"Oh! but that's all rot, you know."
"It's the fact, Bill."
"Yes, but I mean, he didn't do it. He wouldn't murder anybody. It's a funny thing to say, but well, he's not big enough for it. He's got his faults, like all of us, but they aren't on that scale."
"One can kill anybody in a childish fit of temper."
Bill grunted assent, but without prejudice to Mark. "All the same," he said, "I can't believe it. That he would do it deliberately, I mean."
"Suppose it was an accident, as Cayley says, would he lose his head and run away?"
Bill considered for a moment.
"Yes, I really think he might, you know. He nearly ran away when he saw the ghost. Of course, that's different, rather."
"Oh, I don't know. In each case it's a question of obeying your instinct instead of your reason."
They had left the open land and were following a path through the bordering trees. Two abreast was uncomfortable, so Antony dropped behind, and further conversation was postponed until they were outside the boundary fence and in the high road. The road sloped gently down to the village of Waldheim a few red-roofed cottages, and the grey tower of a church showing above the green.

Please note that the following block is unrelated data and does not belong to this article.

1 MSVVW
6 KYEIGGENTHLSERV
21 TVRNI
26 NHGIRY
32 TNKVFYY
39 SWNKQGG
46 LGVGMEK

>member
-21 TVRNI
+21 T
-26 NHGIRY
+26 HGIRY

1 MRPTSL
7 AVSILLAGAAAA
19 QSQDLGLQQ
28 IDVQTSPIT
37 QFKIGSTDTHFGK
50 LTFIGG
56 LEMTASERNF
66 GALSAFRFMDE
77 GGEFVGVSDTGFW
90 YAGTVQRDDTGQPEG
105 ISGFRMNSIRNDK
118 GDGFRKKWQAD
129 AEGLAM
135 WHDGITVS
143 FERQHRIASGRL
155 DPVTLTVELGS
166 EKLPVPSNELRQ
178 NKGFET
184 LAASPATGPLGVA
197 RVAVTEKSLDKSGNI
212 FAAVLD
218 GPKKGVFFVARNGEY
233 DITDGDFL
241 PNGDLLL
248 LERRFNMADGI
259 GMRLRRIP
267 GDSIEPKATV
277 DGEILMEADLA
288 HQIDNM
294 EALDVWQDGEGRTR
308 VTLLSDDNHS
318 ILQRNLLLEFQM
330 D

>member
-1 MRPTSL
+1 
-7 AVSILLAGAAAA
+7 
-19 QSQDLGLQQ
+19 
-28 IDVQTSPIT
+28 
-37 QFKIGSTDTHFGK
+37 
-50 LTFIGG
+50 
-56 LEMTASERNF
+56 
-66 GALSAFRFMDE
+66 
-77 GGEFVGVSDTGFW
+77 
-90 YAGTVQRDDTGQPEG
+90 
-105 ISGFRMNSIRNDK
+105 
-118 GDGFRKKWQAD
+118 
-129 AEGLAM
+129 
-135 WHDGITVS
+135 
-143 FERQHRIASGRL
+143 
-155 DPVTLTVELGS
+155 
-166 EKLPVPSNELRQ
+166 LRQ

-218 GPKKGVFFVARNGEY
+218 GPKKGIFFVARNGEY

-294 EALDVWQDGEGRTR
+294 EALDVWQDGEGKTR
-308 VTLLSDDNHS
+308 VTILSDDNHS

"Well, now," said Antony, as they stepped out more quickly, "what about Cayley?"
"How do you mean, what about him?"
"I want to see him. I can see Mark perfectly, thanks to you, Bill. You were wonderful. Now let's have Cayley's character. Cayley from within."
Bill laughed in pleased embarrassment, and protested that he was not a blooming novelist.
"Besides," he added, "Mark's easy. Cayley's one of these heavy, quiet people, who might be thinking about anything. Mark gives himself away… . Ugly, black-jawed devil, isn't he?"
"Some women like that type of ugliness."
"Yes, that's true. Between ourselves, I think there's one here who does. Rather a pretty girl at Jallands" he waved his left hand "down that way."